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Congress Articles

Internet Radio Is Saved By Congress

There is new hope for Pandora and other webcasters, but any deal is far from done.

Twitter Congress Controversy

The New York Times, tomorrow, has an article about the controversy over using Internet communications tools like Qik and Twitter and whether they should be allowed to be used by members of Congress.

The new press conference

Loose Tweets Sink Fleets, Congressman

US Representative John Culberson (R-TX) tweeted loudly in the spirit of Paul Revere:

"They want to require prior approval of all posts to any public social media/internet/www site by any member of Congress!!!"

Congressional Concerns Confront Google-Yahoo Deal

Antitrust concerns aside, or at least within the purview of another committee, both houses of Congress face the need to consider regulation of online advertising.

Telecom Immunity Bill Delayed For Now
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Voting on a bill to give telecommunications companies retroactive immunity for participating in the government’s warrantless electronic surveillance program was originally scheduled for today. The Democrats, who are suddenly discovering they may have a set of cojones after all, have successfully delayed renewal of the speciously titled "Protect America Act," at least until next week.

PRO IP Bill Slammed By Bloggers
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The priorities of the Prioritizing Resources and Organization for Intellectual Property (“PRO IP”) Act of 2007 have been criticized on several points.

Adam Bosworth Reemerges On Web Health Scene

Google’s former health project leader will provide the closing keynote address for the World Healthcare Innovation and Technology conference.

Scrutinize Google, DoubleClick, Says Congress

DC lawmakers want the Federal Trade Commission to do more than rubber-stamp Google’s $3.1 billion DoubleClick acquisition.

Congress Leaves Out Telco Immunity (For Now)

There may be hope yet for the idea that our government actually works for us. Two bills, one in the House, and one in the Senate Judiciary Committee, passed without giving blanket retroactive immunity to telephone companies that willingly aided the Bush Administration in illegally spying on the American people.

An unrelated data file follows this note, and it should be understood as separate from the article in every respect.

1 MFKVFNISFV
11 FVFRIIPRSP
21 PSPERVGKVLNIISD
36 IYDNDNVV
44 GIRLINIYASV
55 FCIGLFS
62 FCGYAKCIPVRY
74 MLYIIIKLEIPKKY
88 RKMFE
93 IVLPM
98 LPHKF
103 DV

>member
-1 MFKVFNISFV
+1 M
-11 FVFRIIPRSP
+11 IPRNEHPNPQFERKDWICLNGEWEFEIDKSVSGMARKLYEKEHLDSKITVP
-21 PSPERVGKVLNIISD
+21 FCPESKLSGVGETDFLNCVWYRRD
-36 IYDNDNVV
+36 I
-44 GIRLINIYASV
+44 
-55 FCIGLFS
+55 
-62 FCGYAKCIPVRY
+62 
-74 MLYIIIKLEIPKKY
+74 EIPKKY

Government Still Questioning GoogleClick

The FTC has not yet confirmed Google’s acquisition of DoubleClick. Last week’s town meeting on the subject of behavioral targeting hasn’t changed that.

Yahoo FireEagle To Enable Geolocation

Fights over the search market are far from over, but companies appear to have picked out the mobile market as their next battleground.  And with a service known as FireEagle, Yahoo might well gain an early advantage on this front.

Yahoo Apologizes To U.S. Congress

Michael Callahan, an executive president and general council at Yahoo has apologized to lawmakers for offering faulty information about the company working with a Chinese government request for user information about a journalist who was later jailed.

Stars Of Poker Lobby Washington To Play Online

A group of about 100 people arrived in Washington this week to lobby for the legalization of online poker.  And considering that many of the 100 people are among America’s top poker players, it wouldn’t be wise to bet against them.

Congress Mulls Fines For Cooperation With China

Have a seat; your hypocrisy detectors are about to blow. First the good news: The House of Representatives Committee on Foreign Affairs passed the Global Online Freedom Act, which would penalize companies like Yahoo, Google, Microsoft, and Cisco for aiding countries like China spy on political dissidents.

A Neutral Net Will Save The Watchdogs

Something is starkly wrong when diametrically opposed ideologues join hands in public to protest something else. That something wrong, in a nutshell: the government and communications companies working in concert to erode the freedoms that made our country great.

eBay Presses Congress For Internet Tax Ban

Brian Bieron, eBay’s senior director of federal government relations testified before the House Small Business Committee and said that small businesses would be negatively impacted if a permanent ban on Internet access taxes were not implemented.

EFF Reminds AT&T What It Said The First Time

The Electronic Frontier Foundation has sent a reminder to AT&T (and the rest of us) that at one time the company resisted government pressure to spy on US citizens, and even publicized it.

Congress Readies Invites For Google, DoubleClick
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Big names in online advertising attracted attention in Congress, as House Representative Bobby Rush (D-IL) announced his intention to investigate antitrust implications in Google’s proposed DoubleClick acquisition.

OMB Updates Earmarks Database

The federal Office of Management and Budget has made a couple of tweaks to the Earmarks database they maintain.

DC To Webcasters: Drop Dead
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Whatever happens with web radio from this point forward will depend on whatever concessions webcasters can wrest from SoundExchange and the record labels that back it.

File-Sharing Could Get University Funding Cut?
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So as state-funded university tuition rises faster than the inflation rate, grants are becoming nonexistent, and students are actually looking abroad to complete their education cheaper and in half the time, Congressmen cozy with the RIAA are threatening to cut their funding more if they don’t play ball with the recording labels.